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Cell Metab. 2019 Aug 6;30(2):364-373.e7. doi: 10.1016/j.cmet.2019.05.002. Epub 2019 May 23.

Nutrient Sensing in CD11c Cells Alters the Gut Microbiota to Regulate Food Intake and Body Mass.

Author information

1
Cardiovascular Research Institute, University of California, San Francisco, San Francisco, CA 94143-0795, USA.
2
Department of Microbiology & Immunology, University of California, San Francisco (UCSF), San Francisco, CA 94143, USA.
3
Cardiovascular Research Institute, University of California, San Francisco, San Francisco, CA 94143-0795, USA; Centre for Inflammatory Diseases, Department of Medicine, School of Clinical Sciences at Monash Health, Monash University, Melbourne, VIC, Australia.
4
Center for Molecular Toxicology and Carcinogenesis, Department of Veterinary and Biomedical Sciences, The Pennsylvania State University, University Park, PA 16802, USA.
5
Cardiovascular Research Institute, University of California, San Francisco, San Francisco, CA 94143-0795, USA; Departments of Physiology and Medicine, University of California, San Francisco, San Francisco, CA 94143-0795, USA. Electronic address: ajay.chawla@ucsf.edu.

Abstract

Microbial dysbiosis and inflammation are implicated in diet-induced obesity and insulin resistance. However, it is not known whether crosstalk between immunity and microbiota also regulates metabolic homeostasis in healthy animals. Here, we report that genetic deletion of tuberous sclerosis 1 (Tsc1) in CD11c+ myeloid cells (Tsc1f/fCD11cCre mice) reduced food intake and body mass in the absence of metabolic disease. Co-housing and fecal transplant experiments revealed a dominant role for the healthy gut microbiota in regulation of body weight. 16S rRNA sequencing, selective culture, and reconstitution experiments further confirmed that selective deficiency of Lactobacillus johnsonii Q1-7 contributed to decreased food intake and body mass in Tsc1f/fCD11cCre mice. Mechanistically, activation of mTORC1 signaling in CD11c cells regulated production of L. johnsonii Q1-7-specific IgA, allowing for its stable colonization in the gut. Together, our findings reveal an unexpected transkingdom immune-microbiota feedback loop for homeostatic regulation of food intake and body mass in mammals.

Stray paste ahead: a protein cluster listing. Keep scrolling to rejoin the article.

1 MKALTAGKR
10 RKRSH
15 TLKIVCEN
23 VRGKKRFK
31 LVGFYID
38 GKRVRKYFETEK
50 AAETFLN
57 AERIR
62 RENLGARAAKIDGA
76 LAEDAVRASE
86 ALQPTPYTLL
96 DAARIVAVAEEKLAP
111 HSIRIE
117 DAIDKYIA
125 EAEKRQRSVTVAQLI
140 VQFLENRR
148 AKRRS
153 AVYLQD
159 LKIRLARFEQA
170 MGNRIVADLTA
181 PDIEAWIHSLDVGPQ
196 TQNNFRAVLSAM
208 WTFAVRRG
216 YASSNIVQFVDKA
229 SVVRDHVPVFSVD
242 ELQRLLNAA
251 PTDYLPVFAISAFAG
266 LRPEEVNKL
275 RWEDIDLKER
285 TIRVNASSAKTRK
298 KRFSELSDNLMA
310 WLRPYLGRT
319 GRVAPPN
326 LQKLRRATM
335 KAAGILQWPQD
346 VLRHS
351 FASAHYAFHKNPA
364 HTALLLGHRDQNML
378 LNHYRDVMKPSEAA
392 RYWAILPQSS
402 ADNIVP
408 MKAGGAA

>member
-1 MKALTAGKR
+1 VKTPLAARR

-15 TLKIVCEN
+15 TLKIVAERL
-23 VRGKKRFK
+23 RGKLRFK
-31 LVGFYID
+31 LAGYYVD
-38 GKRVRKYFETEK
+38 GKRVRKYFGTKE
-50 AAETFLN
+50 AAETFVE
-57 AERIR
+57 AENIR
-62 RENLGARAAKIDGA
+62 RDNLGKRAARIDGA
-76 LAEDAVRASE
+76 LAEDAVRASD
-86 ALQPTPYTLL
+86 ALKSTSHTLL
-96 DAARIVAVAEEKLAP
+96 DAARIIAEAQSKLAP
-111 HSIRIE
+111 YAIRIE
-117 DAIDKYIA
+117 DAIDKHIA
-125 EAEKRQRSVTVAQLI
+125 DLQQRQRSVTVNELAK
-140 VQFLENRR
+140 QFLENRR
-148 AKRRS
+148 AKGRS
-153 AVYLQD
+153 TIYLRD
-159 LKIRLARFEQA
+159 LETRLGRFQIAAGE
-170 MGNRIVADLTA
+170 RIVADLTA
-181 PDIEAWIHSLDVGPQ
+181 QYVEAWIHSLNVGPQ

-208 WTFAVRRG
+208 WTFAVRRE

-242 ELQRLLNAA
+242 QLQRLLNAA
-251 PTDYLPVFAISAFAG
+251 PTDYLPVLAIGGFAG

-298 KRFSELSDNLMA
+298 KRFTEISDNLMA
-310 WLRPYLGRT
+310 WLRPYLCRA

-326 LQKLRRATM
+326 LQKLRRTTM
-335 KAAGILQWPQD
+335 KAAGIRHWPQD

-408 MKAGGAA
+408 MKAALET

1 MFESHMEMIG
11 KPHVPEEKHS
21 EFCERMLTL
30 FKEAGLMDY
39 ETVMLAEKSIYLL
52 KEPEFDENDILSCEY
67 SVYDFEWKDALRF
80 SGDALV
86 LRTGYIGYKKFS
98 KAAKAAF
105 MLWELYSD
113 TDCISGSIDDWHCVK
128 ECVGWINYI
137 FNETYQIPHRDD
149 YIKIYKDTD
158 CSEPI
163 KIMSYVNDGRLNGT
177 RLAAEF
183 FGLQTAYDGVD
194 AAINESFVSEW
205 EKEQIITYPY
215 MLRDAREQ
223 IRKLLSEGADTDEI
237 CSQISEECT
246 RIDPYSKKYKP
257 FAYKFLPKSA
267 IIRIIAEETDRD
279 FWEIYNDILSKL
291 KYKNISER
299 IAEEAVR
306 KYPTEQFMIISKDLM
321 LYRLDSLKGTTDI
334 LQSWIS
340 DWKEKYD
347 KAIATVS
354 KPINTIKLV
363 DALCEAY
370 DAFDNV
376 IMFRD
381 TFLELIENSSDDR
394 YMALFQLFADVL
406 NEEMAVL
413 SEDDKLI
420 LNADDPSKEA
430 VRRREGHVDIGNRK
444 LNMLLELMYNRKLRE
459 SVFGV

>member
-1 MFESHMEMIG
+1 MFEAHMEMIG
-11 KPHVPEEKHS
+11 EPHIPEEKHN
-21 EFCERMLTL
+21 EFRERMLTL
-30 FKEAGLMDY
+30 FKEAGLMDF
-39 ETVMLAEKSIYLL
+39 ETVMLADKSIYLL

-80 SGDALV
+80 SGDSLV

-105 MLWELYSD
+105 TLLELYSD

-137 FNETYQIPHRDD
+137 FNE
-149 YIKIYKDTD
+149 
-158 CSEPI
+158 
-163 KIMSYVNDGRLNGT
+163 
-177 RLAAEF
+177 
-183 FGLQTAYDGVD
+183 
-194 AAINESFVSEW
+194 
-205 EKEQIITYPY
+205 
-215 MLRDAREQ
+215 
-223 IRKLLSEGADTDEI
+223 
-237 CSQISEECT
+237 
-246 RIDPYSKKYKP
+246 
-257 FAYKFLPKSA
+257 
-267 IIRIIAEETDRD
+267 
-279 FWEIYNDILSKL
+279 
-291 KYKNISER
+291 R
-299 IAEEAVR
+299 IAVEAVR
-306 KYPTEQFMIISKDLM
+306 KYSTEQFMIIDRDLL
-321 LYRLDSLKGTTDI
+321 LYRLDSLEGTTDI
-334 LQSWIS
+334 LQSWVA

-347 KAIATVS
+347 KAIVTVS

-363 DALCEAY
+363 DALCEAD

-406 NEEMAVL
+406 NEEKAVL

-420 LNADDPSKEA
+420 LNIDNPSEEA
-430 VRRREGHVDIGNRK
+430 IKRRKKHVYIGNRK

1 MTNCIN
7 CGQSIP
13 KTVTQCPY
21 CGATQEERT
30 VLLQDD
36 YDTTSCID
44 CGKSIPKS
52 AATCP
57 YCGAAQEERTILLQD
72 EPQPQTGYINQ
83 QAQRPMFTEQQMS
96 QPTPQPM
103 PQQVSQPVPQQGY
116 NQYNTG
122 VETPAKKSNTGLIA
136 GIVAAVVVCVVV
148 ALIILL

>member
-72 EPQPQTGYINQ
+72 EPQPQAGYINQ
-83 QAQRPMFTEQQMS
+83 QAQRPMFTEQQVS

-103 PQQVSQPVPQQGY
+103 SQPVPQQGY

KEYWORDS:

IgA; Lactobacillus; cohousing; comparative genomics; coprophagia; energy balance; immunometabolism; innate immunity; phylogenetics

PMID:
31130466
PMCID:
PMC6687538
[Available on 2020-08-06]
DOI:
10.1016/j.cmet.2019.05.002

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